Hit the Slopes

Everything from the bunny hill to the double black diamond

Guest speaker Kristen Lombardi on non-profit journalism

On Thursday, March 22, Kristen Lombardi of the Center for Public Integrity visited class to talk about her experience as an investigative journalist working at a non-profit. Lombardi’s been a reporter for 17 years, with long stints at The Boston Phoenix and The Village Voice. She start at the Center in 2007, where she said she focused on long-term, in-depth investigative reporting.

Lombardi’s first major story was The Hidden Costs of Clean Coal, which exposed the risks of longwall mining operations in Pennsylvania, which coal companies were advertising as “clean.” The story is a few years old, but it’s still a very good read, with multiple long-form text stories, videos, audio slideshows, pictures, and downloadable documents related to the investigation. Lombardi said she spent a year on the story, even moving to the area for two months, during which she achingly tried to get people to talk (and eventually, they did).

But Lombardi is best known for her work on Sexual Assault on Campus, a long investigative piece that exposed the lax policies and punishments colleges had for those accused of sexual assault. Lombardi said the Center spent $250,000 on the piece, even compiling their own research data via surveys with colleges and universities across the country. She spent 18 months on this piece, and it garnered a lot of media attention. Many Center of Public Integrity media partners picked up the story and localized it, for example.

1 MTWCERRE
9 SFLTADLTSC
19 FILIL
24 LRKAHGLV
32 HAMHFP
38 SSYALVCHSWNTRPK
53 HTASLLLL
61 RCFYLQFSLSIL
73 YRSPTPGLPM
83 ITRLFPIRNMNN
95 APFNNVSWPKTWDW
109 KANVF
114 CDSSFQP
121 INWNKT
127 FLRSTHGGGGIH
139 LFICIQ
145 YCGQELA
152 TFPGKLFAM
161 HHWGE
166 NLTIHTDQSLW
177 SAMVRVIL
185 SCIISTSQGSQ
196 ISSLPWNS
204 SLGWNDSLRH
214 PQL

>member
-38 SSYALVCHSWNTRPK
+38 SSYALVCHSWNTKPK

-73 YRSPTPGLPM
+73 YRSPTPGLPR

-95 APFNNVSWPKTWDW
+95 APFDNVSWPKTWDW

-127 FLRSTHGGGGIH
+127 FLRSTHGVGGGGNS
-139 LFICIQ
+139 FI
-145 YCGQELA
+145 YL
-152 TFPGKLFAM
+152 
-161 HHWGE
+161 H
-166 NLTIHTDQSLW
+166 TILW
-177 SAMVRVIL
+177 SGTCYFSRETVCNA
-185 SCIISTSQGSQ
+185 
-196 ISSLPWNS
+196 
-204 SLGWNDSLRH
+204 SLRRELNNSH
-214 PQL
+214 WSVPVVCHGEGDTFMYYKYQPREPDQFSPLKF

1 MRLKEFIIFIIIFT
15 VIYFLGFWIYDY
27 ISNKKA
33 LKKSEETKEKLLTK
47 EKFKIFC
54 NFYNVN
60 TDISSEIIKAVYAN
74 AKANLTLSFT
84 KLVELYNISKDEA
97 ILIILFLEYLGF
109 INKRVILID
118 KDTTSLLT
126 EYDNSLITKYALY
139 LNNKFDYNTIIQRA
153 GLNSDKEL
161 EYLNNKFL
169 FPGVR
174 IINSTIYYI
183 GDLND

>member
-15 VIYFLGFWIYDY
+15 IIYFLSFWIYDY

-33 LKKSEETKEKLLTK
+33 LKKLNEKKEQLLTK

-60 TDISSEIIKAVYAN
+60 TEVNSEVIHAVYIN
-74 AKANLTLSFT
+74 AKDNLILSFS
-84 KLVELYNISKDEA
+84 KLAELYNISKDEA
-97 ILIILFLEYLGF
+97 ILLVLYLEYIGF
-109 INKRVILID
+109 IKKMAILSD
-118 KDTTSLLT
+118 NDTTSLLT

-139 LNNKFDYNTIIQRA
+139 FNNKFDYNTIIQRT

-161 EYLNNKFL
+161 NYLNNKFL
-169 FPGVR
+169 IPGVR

Lombardi said she enjoys investigative reporting, but it’s hard to find newspapers that still have investigative teams. Times are hard and budgets are tight for major newspapers; many have cut their investigative teams in the last few years. Lombardi saw an opportunity to continue her passion for investigative journalism at the Center after she left The Village Voice. She said that, if she were working at a paper, she wouldn’t have been able to dig as deep into her stories or spend as much time on them. One major difference in her work, however, is her exposure to the business side as well as the editorial. She is expected to attend events and speak with donors to pull in money for the Center.

The non-profit model is certainly interesting, but I don’t know if I believe it can last. Lombardi herself conceded that the non-profit journalism model is “non-sustainable,” given that it lives off donations. I honestly would prefer to work at a for-profit newspaper than a non-profit (though I’m not suggesting there’s anything wrong with working at a non-profit). I just think the for-profit model gives the paper more editorial freedom – you don’t have to answer to donors. Donors do not control the paper. Instead, the readers control what they read with the demand for certain kinds of news coverage. And isn’t that the whole point of the press, to provide a service for the community, as the community demands it?

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